Archives For Preaching about Heaven and Hell

Rev19CLambIf the biblical teaching of eternal life is physical resurrection of the body into God’s new creation, then what do you say about cremation and organ donation?

I get this question often.

First, it’s important for Christians to keep in mind that this is a question the first Christians- or Jews for that matter- would’ve also asked.

Second, it’s important for Christians to realize the first Christians- and Jews- were well aware (perhaps much more so than contemporary people who can push death off into hospital wards and nursing homes) of what happens to material bodies when they die.

Third, it’s important for Christians- and Jews- to remember that Resurrection flew in the face of what every worldview and religion in the ancient world presumed.

And yet, Resurrection was the fundamental Christian proclamation.

Now, to the question.

There’s a story, which may be just a story, of a pagan asking an early Church Father (Origen, I think): ‘What if a Christian is eaten by a cannibal? In the resurrection, whose body would be raised? The eaten or the eator?’ It’s best not to think too hard or impose our categories of what’s possible on resurrection was the reply.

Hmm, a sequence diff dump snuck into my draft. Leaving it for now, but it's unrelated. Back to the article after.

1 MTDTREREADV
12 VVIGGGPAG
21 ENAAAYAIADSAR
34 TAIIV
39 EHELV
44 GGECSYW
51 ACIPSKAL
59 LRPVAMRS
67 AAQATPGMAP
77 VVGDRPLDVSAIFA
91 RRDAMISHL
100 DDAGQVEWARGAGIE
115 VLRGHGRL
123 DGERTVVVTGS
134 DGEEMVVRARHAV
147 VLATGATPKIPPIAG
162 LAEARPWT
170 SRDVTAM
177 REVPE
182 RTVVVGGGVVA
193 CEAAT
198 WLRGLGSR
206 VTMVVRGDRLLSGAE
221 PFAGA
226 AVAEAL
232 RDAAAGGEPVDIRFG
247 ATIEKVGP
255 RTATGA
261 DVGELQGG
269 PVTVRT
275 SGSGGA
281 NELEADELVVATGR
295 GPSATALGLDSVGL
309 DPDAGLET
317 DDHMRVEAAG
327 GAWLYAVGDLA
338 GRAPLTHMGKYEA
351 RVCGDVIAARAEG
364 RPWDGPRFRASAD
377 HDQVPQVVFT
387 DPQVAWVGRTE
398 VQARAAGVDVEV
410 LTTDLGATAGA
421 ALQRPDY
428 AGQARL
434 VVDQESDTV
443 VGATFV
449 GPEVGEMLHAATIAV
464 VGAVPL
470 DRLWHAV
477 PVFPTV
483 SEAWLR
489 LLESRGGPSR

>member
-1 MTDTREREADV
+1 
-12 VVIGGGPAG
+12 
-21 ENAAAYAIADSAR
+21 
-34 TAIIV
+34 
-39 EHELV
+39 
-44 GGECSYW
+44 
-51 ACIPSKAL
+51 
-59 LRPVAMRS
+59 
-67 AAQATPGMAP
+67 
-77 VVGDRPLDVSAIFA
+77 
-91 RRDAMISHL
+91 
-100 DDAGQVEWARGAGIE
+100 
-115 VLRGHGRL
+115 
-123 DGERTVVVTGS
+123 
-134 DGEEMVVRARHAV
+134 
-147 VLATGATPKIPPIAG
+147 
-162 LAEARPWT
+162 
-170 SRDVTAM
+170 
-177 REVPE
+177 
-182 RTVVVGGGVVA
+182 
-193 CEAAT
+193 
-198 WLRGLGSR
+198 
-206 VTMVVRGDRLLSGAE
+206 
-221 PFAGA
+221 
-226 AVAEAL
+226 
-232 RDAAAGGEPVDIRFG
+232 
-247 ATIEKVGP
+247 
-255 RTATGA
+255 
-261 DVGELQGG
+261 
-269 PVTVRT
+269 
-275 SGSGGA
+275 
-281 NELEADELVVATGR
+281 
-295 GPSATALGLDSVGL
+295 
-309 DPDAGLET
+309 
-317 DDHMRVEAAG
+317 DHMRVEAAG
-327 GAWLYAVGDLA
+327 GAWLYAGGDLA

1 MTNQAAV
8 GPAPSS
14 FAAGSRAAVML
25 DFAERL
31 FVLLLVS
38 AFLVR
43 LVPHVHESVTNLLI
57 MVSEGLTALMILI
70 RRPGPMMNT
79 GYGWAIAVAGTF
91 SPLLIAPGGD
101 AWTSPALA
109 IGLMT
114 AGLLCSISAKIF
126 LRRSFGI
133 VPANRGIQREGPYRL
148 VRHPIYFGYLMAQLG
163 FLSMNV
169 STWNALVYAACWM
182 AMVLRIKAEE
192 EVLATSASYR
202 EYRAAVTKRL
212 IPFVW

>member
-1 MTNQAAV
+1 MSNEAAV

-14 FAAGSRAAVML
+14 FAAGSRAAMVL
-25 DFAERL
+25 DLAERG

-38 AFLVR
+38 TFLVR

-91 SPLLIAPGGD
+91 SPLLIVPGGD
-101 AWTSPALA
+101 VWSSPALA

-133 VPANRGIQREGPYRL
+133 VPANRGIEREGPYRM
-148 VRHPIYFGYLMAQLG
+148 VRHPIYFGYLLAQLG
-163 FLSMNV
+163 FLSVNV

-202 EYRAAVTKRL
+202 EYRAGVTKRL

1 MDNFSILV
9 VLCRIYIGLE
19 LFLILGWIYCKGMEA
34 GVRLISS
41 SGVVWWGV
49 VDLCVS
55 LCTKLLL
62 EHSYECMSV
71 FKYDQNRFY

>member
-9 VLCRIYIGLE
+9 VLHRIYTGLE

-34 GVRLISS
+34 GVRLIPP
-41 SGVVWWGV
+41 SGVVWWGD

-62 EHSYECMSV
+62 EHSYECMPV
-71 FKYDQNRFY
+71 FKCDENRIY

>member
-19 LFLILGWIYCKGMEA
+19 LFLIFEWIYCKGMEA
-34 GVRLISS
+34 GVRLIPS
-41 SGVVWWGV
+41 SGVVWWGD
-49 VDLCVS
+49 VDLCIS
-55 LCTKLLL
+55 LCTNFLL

And that’s usually how I respond. It’s certainly not good news that if someone’s body is lost or ruined then they can’t participate in the resurrection. Just as its best not to think too woodenly about the continuity of my earthly body and my resurrected body. The stress is on the material nature of eternal life; scripture isn’t implying that if you’re bald now you will be eternally.

And I’m an organ donor myself.

But here’s my BUT.

I don’t like cremation. Not because I think the God who made heaven and earth and raised Jesus from the dead can’t somehow restore a cremated person to full resurrected life in the new creation.

I don’t like cremation for aesthetic reasons. In the same way, I don’t like it when communion is served with eenie weenie pieces of bread and little plastic individual cups. It’s supposed to be a feast. The liturgy uses feast language because that’s what God’s Kingdom is like. Eenie weenie pieces of bread point to something else.

I don’t like cremation because the language of our faith (and the funeral liturgy) points to bodily resurrection, and the popularity of cremation goes hand in hand I suspect with modern Western Christians no longer making resurrection the central claim of their faith.